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This question already has an answer here:

When an object, say a shoe, falls from a height (under the influence of gravity), it rebounds after hitting the ground. For an object to move upwards, it requires a force to overcome its weight. When the shoe hits the ground some of its energy is lost and the ground pushes back with a force less than its weight, so why does it rebound, since the upward force is not large enough to overcome its weight?

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marked as duplicate by user191954, David Z Feb 25 at 6:15

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It appears from the tags of your question that you want an answer using Newton's Laws, rather than using energy or elasticity.

Let us assume there are two forces on the object:

  1. The weight of the object, pulling down.

  2. The ground pushing on the object.

Let's look at the possibilities for force #2:

  • There is no force between the ground and the object (or the amount of this force is zero). In that case, the object remains in free-fall even after it hits the ground, and passes through the ground, still accelerating. We know from experience that this doesn't happen.

  • The ground pushes downward on the object. In that case, the object accelerates downward even more than it did in free-fall, and passes through the ground. We know from experience that this doesn't happen.

  • The ground pushes upward on the object, but with less force than the weight of the object. In that case, there is a downward net force on the object. The object will still accelerate downward -- although less than it had in free-fall -- and will pass through the ground. We know from experience that this doesn't happen.

  • The ground pushes upward on the object, with equal force to the weight. In that case, the object is in dynamic equilibrium, for which the 1st Law applies. The object in motion remains in motion with the same velocity, and passes through the ground. We know from experience that this doesn't happen.

  • The only remaining possibility is that the ground pushes upward on the object with a greater force than the weight. This makes the net force upward, the acceleration upward, and slows the object down. This is what we observe from experience. Objects that hit the ground slow down, whether or not they bounce.

So, we've just demonstrated that the ground can and does produce a greater force on the object than its weight. If this effect continues after the object's velocity reaches zero, then the object will rebound (i.e. it is an elastic collision). On the other hand, if the force reduces to the object's weight once it reaches zero velocity, the object will stop at the ground (i.e. an inelastic collision).

There are other, more elaborate, and more robust ways of looking at the problem. As we say in physics, "there's more than one way to do it." However, this is the answer using only Newton's Laws, and there is no need to make the answer more elaborate than it needs to be.

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  • $\begingroup$ how can the ground produce a greater force on the object if the force the object exerted on the ground is equal to its weight, then according to Newton's third law the ground should push back with an equal force $\endgroup$ – Tak Feb 25 at 10:22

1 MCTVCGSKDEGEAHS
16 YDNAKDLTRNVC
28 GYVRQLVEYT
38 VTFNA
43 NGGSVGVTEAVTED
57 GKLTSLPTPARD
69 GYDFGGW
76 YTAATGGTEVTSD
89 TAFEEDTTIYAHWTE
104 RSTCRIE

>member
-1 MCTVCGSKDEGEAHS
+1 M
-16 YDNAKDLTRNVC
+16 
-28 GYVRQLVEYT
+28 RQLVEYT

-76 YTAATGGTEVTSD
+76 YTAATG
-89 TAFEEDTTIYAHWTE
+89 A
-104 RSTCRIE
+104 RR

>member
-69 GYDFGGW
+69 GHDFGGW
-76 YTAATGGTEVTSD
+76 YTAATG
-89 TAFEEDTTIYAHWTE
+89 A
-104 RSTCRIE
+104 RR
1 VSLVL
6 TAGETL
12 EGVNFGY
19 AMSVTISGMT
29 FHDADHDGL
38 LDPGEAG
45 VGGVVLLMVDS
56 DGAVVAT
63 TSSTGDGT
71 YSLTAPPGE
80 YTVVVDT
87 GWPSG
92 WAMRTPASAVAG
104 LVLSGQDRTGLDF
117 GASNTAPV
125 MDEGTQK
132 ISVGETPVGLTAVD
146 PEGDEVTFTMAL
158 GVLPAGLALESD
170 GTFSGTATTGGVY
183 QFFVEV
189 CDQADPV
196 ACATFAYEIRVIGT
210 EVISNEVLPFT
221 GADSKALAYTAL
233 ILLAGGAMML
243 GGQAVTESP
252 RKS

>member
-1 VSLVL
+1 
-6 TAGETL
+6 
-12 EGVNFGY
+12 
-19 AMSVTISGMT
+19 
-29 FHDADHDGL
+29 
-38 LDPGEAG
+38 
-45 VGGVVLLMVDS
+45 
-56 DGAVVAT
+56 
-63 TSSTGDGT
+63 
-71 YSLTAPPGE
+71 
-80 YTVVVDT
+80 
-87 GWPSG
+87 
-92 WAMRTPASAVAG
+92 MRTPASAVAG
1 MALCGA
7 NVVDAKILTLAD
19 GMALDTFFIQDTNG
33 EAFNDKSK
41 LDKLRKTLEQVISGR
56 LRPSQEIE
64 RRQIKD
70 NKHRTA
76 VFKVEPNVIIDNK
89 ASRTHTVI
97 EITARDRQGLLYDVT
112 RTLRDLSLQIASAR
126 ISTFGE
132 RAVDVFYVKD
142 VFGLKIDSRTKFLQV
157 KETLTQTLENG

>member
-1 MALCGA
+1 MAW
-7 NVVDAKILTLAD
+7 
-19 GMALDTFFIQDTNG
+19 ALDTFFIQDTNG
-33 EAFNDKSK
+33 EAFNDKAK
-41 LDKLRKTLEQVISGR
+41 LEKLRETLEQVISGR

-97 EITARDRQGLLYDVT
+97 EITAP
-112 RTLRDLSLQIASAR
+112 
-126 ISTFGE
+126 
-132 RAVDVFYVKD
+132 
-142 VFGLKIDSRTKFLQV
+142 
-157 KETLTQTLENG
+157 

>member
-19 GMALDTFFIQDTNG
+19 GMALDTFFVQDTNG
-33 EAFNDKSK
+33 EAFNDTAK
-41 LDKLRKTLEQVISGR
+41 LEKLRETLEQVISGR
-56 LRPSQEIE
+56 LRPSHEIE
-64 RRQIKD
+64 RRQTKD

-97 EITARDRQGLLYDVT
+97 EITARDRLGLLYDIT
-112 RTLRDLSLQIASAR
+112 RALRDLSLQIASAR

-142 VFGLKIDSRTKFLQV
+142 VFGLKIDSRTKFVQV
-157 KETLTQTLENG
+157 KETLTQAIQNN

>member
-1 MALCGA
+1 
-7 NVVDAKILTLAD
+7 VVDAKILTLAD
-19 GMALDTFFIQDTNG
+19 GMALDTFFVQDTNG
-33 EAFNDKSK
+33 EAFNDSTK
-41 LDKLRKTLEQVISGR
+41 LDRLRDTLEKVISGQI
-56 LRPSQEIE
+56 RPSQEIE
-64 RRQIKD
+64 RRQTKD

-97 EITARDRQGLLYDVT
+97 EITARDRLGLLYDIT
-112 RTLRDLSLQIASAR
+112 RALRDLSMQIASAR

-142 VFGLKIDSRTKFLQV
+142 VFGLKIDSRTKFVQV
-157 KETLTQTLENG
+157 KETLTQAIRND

• $\begingroup$ Force #2 is the force by the surface on the object. Its 3rd Law pair is the force by the object on the surface, not the the force of gravity on the object. Forces #1 and #2 are not 3rd Law pairs and do not need to be equal. $\endgroup$ – DrSheldon Feb 25 at 13:24
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Whatever the object lands on and the object itself acts as a spring and in compression the objects store elastic potential energy which comes from the downward motion (kinetic energy) of the objects.
That elastic potential energy is then converted into kinetic energy due to the upward motion of the object which was originally falling.

In general such collisions are inelastic and so not all the kinetic energy due to the downward motion becomes the kinetic energy of upward motion.

So it is the springiness of the objects which result in the force to slow the falling object down and then to exert a force greater than the weight of the object to propel the object upwards.

Update as a result of @CortAmmon ‘s comment to show the storage of elastic potential energy.

The granddaddy of them all?

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  • 6
    $\begingroup$ A video's worth a thousand words. Here's one of a tennis ball showing exactly what Farcher is talking about. Elastic potentials build up as the ball stretches. You may not think of the material in a shoe doing this, but you'd be surprised how much solid looking objects deform when you see them in slow motion. Not so solid objects are pretty funny too. $\endgroup$ – Cort Ammon Feb 24 at 16:35
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There are also many objects that do not rebound when they got the ground but rather they get deformed . So the total potential energy stored in the body at a height is used to deform the body and some energy is lost in the form of heat or sound energy. The objects which are elastic in nature have a tendency to rebound and these objects don't get deformed or get a little bit deformed.

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  • $\begingroup$ The deformation can be large, it just has to be elastic. $\endgroup$ – Džuris Feb 25 at 8:57

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